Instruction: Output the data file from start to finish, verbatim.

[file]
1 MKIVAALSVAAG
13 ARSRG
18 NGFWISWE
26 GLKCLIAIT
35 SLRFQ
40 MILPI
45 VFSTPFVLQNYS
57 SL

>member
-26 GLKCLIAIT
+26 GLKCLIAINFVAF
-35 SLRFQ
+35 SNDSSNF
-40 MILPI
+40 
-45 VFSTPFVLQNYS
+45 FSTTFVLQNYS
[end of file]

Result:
1 MKIVAALSVAAG
13 ARSRG
18 NGFWISWE
26 GLKCLIAIT
35 SLRFQ
40 MILPI
45 VFSTPFVLQNYS
57 SL

>member
-26 GLKCLIAIT
+26 GLKCLIAINFVAF
-35 SLRFQ
+35 SNDSSNF
-40 MILPI
+40 
-45 VFSTPFVLQNYS
+45 FSTTFVLQNYS